In this photo illustration, Senior Airman Kentavist Brackin wears the uniforms of both the Air Force and the Marine Corps. In a recent essay, the former Marine corporal writes about his fondness for the Air Force. (Staff Sgt. Jeff Andrejcik/Air Force)
A former enlisted Marine who left the Corps for the Air Force has written an essay, sure to spark debate, in which he says the Air Force encourages more innovative thinking, that airmen are every bit as fit as Marines, and that, while he enjoyed helping junior Marines, he doesn’t miss having to “babysit” them.
Senior Airman Kentavist Brackin was a Marine until 2011. As a corporal, he found out his combat photographer military occupational specialty was closed to promotion. But he wasn’t ready to leave the military, he said.
He faced a tough decision: leave the MOS he had coveted since boot camp or leave the Corps. His Marine buddies had surprising advice.
“They were telling me [the Air Force] has a higher quality of living and ... an emphasis on career development and education,” Brackin said.
So in November 2012, Brackin replaced his MARPAT with an Airman Battle Uniform and started taking pictures of flyboys instead of grunts.
The switch had its own set of challenges. Brackin, assigned to 1st Special Operations Wing out of Hurlburt Field, Fla., recently detailed his move in a commentary titled “Trading my eagle, globe and anchor to be an airman,” published by Air Force public affairs.
“There are differences I still deal with today,” he said. “It’s just realizing that the two are fundamentally different. In the Marine Corps you have a combat mindset and in the Air Force it’s [based on] the mission in the air. ... I had to change my line of thinking.”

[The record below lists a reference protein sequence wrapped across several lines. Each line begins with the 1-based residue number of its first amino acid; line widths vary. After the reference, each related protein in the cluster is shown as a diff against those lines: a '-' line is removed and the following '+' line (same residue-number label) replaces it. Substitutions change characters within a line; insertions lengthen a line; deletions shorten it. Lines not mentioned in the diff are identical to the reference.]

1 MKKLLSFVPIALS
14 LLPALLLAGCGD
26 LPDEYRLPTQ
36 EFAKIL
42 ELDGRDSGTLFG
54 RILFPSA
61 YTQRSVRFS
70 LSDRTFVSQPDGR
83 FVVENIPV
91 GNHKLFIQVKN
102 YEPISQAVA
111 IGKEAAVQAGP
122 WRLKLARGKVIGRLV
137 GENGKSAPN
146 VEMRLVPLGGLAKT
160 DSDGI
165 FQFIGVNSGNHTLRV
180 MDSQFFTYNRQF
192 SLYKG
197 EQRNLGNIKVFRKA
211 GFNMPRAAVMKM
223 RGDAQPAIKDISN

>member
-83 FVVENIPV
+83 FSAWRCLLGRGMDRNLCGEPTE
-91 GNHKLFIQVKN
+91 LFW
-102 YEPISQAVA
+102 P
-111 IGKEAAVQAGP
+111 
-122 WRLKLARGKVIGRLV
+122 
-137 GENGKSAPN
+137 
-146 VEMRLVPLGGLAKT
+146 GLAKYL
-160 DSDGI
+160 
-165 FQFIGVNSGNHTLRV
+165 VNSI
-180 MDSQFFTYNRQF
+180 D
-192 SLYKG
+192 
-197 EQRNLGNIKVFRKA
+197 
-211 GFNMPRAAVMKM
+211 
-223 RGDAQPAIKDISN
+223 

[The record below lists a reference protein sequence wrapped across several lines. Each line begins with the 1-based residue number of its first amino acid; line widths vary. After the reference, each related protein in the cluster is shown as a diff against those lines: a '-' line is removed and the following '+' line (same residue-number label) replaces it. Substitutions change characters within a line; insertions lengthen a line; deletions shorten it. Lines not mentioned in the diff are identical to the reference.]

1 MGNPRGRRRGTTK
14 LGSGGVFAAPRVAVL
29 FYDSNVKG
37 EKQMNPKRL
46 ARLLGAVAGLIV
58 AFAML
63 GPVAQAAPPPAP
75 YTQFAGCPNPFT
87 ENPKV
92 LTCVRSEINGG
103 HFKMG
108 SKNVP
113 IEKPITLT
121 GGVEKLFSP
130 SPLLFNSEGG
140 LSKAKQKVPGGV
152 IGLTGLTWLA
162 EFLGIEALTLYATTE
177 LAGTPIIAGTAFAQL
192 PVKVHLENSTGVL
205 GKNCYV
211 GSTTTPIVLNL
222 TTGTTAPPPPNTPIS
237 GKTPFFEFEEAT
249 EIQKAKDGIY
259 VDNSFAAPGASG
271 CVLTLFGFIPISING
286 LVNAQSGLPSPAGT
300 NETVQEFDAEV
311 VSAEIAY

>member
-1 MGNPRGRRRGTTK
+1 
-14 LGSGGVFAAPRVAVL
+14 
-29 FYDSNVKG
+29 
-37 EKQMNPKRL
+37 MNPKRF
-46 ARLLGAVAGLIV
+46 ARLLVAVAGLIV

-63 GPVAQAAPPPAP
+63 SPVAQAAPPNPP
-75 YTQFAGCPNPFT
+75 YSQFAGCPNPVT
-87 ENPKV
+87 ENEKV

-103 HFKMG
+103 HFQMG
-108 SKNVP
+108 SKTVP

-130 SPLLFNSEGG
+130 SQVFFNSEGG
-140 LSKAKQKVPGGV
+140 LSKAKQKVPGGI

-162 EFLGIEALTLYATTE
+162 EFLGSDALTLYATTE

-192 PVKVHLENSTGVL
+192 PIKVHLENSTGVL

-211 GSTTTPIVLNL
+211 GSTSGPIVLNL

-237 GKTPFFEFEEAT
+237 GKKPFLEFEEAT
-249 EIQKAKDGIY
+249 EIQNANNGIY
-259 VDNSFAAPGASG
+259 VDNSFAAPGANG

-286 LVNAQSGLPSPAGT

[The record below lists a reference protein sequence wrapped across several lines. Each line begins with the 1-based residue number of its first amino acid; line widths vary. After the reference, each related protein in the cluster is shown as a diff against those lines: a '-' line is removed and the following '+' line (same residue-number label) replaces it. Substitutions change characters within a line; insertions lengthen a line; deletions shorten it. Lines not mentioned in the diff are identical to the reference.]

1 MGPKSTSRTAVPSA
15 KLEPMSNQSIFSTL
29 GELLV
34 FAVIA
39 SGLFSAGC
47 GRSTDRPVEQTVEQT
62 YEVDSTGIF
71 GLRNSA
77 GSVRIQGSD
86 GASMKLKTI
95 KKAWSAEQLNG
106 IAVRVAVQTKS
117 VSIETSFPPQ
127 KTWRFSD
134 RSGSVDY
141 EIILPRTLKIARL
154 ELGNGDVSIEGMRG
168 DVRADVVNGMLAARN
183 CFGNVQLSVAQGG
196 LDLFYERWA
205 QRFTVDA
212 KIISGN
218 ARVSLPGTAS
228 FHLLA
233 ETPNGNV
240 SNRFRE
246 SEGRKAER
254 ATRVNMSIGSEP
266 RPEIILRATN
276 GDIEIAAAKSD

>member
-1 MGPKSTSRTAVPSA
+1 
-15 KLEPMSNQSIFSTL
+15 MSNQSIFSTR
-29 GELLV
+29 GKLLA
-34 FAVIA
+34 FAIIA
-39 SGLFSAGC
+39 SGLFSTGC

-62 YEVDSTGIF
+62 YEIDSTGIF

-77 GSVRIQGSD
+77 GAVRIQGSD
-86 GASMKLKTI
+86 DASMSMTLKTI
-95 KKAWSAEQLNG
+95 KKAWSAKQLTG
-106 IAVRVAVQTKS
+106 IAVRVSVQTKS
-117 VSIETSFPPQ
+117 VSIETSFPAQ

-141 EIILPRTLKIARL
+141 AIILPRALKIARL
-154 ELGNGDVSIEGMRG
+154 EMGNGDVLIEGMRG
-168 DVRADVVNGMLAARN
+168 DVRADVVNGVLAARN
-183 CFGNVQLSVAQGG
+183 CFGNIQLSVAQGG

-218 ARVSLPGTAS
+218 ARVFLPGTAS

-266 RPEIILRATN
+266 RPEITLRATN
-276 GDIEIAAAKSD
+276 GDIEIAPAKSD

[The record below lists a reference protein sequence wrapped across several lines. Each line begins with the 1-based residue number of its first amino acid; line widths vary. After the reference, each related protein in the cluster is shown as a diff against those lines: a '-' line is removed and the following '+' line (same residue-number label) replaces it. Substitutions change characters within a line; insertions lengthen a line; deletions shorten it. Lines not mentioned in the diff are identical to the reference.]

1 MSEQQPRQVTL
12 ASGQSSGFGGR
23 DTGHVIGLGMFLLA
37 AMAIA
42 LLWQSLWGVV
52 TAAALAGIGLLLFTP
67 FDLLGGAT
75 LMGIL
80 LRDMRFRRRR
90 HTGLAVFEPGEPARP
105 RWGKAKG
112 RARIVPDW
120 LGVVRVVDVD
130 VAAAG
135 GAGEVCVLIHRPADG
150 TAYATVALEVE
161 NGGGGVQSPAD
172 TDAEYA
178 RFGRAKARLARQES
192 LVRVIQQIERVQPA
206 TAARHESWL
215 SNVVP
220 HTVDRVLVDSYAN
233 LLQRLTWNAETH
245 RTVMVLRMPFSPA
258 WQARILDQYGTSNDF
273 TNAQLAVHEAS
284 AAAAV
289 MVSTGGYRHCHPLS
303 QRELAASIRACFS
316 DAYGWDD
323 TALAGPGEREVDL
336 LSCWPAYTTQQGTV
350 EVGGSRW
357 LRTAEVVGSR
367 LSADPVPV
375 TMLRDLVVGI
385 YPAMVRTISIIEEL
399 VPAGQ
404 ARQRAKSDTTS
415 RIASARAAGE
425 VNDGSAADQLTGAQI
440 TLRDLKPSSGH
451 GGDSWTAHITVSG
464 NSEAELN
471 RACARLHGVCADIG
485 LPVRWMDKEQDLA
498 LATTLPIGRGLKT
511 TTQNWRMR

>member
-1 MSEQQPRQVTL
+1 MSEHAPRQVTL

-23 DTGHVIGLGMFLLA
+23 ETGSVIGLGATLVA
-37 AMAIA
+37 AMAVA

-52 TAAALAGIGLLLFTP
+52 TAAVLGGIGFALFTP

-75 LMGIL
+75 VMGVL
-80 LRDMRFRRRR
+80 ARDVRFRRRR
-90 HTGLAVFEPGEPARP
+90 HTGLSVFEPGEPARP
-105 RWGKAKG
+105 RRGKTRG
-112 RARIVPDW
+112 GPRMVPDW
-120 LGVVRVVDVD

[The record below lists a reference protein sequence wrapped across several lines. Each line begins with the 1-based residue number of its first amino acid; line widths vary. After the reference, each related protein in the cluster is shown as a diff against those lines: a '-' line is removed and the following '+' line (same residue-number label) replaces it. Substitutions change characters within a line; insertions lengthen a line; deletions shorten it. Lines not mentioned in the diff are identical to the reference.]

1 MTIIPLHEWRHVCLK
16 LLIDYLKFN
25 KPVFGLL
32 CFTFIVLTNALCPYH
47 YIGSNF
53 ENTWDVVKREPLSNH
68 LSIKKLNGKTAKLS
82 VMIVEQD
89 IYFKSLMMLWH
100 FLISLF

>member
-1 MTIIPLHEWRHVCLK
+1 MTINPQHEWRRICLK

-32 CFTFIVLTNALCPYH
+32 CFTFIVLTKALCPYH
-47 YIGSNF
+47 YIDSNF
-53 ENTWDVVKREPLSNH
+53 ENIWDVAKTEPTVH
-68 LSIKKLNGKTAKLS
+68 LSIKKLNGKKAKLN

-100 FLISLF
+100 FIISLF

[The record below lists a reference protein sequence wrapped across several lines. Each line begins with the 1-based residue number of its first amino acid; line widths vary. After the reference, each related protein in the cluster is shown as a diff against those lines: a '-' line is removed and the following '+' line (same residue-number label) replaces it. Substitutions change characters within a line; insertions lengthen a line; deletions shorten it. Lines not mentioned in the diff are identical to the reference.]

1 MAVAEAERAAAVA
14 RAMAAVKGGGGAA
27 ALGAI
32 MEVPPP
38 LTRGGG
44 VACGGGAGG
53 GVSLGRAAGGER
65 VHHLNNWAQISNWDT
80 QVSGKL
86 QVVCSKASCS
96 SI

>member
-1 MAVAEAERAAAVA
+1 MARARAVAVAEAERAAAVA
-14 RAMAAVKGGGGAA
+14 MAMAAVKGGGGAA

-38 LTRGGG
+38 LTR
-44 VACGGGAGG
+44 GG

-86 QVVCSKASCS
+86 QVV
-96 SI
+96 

Fighting from the air requires a lot of long-term planning, he said, which is different from the rush of putting boots on the ground and bursting through doors. It creates two different cultures, he said, and the Air Force tends to encourage an exchange of ideas. Marines, he said, are trained to follow orders on a moment’s notice.
“In the Marines, sergeants always told me to keep my opinions to myself,” he wrote.
Even though he moved over as an E-4, Brackin is no longer considered a noncommissioned officer. As a corporal, he was responsible for leading Marines, but as a senior airmen, he won’t be responsible for leading others until he picks up another rank.
In the Corps, Brackin was responsible for junior Marines while deployed overseas. He said he helped them manage their finances and better deal with being away from home for the first time. It’s something he misses at times, he wrote, but it also made him feel “like a babysitter.”
“I knew if I didn’t check on my ‘kids,’ something was liable to be broken,” he wrote.
As for some of the other stereotypes Marines have about airmen, including that their fitness levels are sub-par, Brackin said he doesn’t see it. Marines get the idea that the Air Force is easier because its operational tempo is different, but he knows a lot of CrossFit-crazed airmen that PT as hard as any Marine, he said.
“I’ve met a lot of physically fit airmen and a lot of out of shape Marines,” he said.
Uniform aside, Brackin said his Marine Corps past isn’t something he has been able to shed completely. Airmen are constantly razzing him for his mannerisms, ‘oorahs’ and perfect high and tight, he said.